Subject: I have found a CD that I think you would enjoy
Genres: Folk, Pop
New Hampshire's leading songwriter Bill Morrissey (no relation to the whiner from the Smiths) continues his tough-minded, soft-hearted explorations on his third album, from 1989. With a supporting cast that includes the cr... more »
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New Hampshire's leading songwriter Bill Morrissey (no relation to the whiner from the Smiths) continues his tough-minded, soft-hearted explorations on his third album, from 1989. With a supporting cast that includes the cream of new folkies (Suzanne Vega and Shawn Colvin, among many others, lend hands here) and much more room for electric experimentation than most New England folkies allow these days. Morrissey's 14 originals here showcase his flair for literary detail (he has since published an accomplished novel, Edson), his love for his characters no matter how ridiculous, and his soft, sideways voice, which is like nothing else you've ever heard. --Jimmy Guterman
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Standing Eight is a Knockout!
(5 out of 5 stars)
"This is the first Bill Morrisey CD I ever heard and all I had to do was hear it once and I was hooked. In fact, after discovering this artist I quickly ordered several of his other CDs. However, this one is far away my favorite. That's because Standing Eight is Morrisey's most consistent in its quality and diversity of song writing. His others have some highlights but overall can not compare.Anyone new to Bill Morrisey will first be captivated by his gravel-like voice which after getting used to becomes surprisingly familiar and soothing. Just listen to "Handsome Molly" or " Girls of Sante Fe" to see what I mean. Next you'll be mesmerized by his well-crafted songs which always seem quite personal. Good examples of these are "Last Day of the Last Furlough" and "She's That Kind of Mystery". Finally, you'll get a kick out of his witty sense of humor, which he always seems to feature on at least a couple of songs. On this CD he has written some classics like "Car and Driver" and my personal favorite "She's Your Baby Now", which is a real driving song that exemplifies what people mean when they say, "what goes around comes around". If you are looking for something special and unusual and appreciate a real master songwriter performer when you find one, you can't go wrong with Standing Eight."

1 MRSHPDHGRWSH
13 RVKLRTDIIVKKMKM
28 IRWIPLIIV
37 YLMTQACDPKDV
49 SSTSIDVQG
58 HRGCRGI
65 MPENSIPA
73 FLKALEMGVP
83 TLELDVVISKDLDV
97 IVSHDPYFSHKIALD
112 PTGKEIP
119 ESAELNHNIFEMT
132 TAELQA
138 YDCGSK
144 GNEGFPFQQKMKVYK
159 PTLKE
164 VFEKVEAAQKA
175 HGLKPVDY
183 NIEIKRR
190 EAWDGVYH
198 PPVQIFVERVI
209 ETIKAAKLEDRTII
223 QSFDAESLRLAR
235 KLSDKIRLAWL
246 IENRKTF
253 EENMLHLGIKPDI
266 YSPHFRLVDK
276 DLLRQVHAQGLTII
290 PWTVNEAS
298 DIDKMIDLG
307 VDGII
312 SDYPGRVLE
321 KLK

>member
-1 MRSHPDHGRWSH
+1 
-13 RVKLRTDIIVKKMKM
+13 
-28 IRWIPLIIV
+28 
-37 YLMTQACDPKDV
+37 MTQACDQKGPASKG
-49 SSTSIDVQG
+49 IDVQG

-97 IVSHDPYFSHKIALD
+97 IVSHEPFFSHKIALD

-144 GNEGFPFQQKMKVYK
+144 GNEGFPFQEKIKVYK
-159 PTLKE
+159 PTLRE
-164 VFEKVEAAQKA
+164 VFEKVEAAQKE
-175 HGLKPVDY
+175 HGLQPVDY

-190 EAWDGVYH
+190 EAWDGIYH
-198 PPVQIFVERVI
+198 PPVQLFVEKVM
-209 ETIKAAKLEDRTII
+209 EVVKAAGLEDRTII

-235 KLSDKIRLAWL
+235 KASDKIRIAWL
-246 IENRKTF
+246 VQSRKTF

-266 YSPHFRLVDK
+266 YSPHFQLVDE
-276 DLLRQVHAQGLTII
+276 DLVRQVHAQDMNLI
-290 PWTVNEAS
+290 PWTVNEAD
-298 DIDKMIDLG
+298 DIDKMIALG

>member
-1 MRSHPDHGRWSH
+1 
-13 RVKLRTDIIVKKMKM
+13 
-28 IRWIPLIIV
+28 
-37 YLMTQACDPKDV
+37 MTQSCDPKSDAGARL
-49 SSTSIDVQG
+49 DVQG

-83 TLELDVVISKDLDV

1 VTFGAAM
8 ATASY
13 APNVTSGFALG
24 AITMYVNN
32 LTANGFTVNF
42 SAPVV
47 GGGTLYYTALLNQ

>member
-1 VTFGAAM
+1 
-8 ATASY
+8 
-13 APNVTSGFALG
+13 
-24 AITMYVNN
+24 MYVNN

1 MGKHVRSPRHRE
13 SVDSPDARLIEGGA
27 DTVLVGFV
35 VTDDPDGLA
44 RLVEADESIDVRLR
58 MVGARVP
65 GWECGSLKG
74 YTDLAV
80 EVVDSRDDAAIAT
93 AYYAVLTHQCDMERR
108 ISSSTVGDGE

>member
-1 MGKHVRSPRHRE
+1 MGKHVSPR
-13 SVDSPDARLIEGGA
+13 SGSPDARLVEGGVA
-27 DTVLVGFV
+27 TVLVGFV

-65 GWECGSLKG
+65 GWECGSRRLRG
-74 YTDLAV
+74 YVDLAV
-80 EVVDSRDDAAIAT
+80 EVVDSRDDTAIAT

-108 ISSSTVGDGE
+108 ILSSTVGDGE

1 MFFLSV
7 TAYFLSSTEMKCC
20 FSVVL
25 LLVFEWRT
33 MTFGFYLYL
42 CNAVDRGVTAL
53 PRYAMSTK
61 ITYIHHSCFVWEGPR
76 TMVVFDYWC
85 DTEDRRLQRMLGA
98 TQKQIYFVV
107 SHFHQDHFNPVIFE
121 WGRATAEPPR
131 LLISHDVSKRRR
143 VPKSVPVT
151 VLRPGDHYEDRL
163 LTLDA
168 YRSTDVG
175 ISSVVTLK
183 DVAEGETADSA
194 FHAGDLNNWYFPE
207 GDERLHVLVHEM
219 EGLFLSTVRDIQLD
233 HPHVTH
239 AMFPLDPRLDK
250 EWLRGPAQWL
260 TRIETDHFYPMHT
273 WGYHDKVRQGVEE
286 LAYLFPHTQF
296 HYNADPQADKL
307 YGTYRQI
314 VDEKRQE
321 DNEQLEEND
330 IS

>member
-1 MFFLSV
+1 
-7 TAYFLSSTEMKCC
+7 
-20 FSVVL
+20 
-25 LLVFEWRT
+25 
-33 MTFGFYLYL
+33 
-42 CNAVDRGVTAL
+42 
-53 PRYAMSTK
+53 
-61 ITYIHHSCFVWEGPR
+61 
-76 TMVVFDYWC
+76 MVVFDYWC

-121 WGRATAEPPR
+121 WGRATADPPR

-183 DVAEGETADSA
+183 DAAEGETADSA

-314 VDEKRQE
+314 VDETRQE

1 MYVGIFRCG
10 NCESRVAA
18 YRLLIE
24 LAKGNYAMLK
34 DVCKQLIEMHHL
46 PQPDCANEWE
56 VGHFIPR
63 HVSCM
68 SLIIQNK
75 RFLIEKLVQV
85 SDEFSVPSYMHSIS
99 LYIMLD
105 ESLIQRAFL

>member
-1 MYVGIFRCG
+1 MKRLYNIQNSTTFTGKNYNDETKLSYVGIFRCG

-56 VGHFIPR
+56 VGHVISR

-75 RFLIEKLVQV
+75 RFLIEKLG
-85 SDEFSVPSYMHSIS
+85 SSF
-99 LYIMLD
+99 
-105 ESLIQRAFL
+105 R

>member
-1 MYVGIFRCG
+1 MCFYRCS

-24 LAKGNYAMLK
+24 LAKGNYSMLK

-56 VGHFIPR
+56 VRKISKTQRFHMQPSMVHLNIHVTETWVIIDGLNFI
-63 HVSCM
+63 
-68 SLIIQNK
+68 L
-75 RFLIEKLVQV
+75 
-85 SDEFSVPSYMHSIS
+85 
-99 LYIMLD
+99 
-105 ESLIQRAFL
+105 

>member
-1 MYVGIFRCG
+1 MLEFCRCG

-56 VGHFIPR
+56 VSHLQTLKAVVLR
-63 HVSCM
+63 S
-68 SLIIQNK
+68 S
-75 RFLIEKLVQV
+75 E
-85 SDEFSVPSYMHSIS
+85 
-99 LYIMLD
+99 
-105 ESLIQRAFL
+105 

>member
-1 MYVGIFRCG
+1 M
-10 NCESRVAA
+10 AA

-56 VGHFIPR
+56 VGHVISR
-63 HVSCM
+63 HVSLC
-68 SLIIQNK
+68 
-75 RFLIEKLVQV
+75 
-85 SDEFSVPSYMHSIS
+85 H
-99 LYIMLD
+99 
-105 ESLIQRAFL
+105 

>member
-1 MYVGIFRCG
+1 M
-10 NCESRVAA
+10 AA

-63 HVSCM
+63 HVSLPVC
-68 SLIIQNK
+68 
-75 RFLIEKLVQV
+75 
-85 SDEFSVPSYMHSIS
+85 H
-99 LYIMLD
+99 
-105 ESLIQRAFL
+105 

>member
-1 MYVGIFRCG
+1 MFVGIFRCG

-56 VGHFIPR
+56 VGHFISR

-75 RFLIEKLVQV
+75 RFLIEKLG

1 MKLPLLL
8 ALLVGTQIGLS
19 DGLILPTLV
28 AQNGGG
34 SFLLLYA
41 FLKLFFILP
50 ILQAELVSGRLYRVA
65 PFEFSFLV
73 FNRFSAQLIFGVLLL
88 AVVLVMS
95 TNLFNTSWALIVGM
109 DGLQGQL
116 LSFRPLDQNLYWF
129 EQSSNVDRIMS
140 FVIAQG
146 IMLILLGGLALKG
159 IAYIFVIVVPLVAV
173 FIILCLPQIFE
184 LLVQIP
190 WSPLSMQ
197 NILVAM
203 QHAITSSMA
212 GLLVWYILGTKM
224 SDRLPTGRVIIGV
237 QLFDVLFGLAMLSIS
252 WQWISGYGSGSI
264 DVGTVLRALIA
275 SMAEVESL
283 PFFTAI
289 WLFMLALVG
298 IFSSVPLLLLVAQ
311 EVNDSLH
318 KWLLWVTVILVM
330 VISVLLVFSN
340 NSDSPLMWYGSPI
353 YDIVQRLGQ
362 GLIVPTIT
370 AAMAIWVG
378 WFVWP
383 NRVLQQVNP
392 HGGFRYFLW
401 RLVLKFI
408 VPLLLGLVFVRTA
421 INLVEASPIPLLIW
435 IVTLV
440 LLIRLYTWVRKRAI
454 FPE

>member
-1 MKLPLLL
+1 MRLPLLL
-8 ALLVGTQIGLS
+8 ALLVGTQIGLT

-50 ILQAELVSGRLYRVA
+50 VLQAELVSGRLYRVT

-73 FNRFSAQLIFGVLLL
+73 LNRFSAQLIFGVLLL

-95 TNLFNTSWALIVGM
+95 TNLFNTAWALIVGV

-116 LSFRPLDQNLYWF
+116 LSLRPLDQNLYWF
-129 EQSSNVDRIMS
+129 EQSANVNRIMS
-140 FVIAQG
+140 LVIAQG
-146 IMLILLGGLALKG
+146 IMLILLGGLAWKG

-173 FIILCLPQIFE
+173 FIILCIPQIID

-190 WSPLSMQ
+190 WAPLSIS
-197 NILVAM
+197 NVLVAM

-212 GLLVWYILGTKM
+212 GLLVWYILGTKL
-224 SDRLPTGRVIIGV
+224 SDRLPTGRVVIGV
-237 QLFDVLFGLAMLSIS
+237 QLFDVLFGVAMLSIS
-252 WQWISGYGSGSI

My favorite song
Patrick McKim | San Luis Obispo, CA United States | 01/01/2003
(5 out of 5 stars)
"This is a record I've owned since it first came out-- I'm a long-time, big-time Bill Morrissey fan. I just read the other reviews for this disc and was surprised that only one reviewer even mentioned the best song: "Cold Fingers."Please don't stop reading when I tell you this is a song about a guy shooting his dog. I know that sounds ugly, but in fact this song is just incredibly beautiful. The real theme of "Cold Fingers" is loss. The chorus goes "Everything slips through these cold fingers. Like trying to hold water, trying to hold sand. Close your eyes and make a wish and listen to the singer. One more round, bartender, pour a double if you can."On those nights when I've had more Jameson's than is good for me, this is almost always the last song I play before I crash. Sometimes I play it two or three times. It's been a habit of mine for about 15 years now.If you've ever lost anything, anything of real value to you, this song will hit you right between the eyes."
Heartbreaking short stories from a very funny guy
Patrick McKim | 01/28/2000
(5 out of 5 stars)
"I was stunned how warm and hilarious Bill Morrissey was when I saw him in concert. His songs are so heartwrenching and haunting, I expected a shy, bruised romantic to take the stage. This album is packed with such moving songs. Like the best short stories, he creates three-dimensional characters, marries them to lovely acoustic melodies, and lets you fill in some of the gaps. I find this whole record stunning but I'm particularly blown away by "Last Day of the Last Furlough" and "Handsome Molly". I guess Bill proves--as Richard Thompson, Paul Westerberg, Freedy Johnston and others do--that the funniest guys write the best sad songs."